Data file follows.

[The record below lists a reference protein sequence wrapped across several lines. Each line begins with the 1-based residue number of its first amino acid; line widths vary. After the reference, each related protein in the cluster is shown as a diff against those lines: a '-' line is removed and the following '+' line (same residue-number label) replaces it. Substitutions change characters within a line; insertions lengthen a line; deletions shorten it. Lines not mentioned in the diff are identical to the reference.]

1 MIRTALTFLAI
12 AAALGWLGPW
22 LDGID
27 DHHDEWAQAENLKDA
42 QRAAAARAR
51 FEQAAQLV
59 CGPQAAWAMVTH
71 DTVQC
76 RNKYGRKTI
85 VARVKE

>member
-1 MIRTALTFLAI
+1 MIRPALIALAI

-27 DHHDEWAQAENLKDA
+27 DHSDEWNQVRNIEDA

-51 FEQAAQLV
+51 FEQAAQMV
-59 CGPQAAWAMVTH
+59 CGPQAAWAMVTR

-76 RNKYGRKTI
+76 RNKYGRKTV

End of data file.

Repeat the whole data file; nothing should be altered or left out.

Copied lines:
[The record below lists a reference protein sequence wrapped across several lines. Each line begins with the 1-based residue number of its first amino acid; line widths vary. After the reference, each related protein in the cluster is shown as a diff against those lines: a '-' line is removed and the following '+' line (same residue-number label) replaces it. Substitutions change characters within a line; insertions lengthen a line; deletions shorten it. Lines not mentioned in the diff are identical to the reference.]

1 MIRTALTFLAI
12 AAALGWLGPW
22 LDGID
27 DHHDEWAQAENLKDA
42 QRAAAARAR
51 FEQAAQLV
59 CGPQAAWAMVTH
71 DTVQC
76 RNKYGRKTI
85 VARVKE

>member
-1 MIRTALTFLAI
+1 MIRPALIALAI

-27 DHHDEWAQAENLKDA
+27 DHSDEWNQVRNIEDA

-51 FEQAAQLV
+51 FEQAAQMV
-59 CGPQAAWAMVTH
+59 CGPQAAWAMVTR

-76 RNKYGRKTI
+76 RNKYGRKTV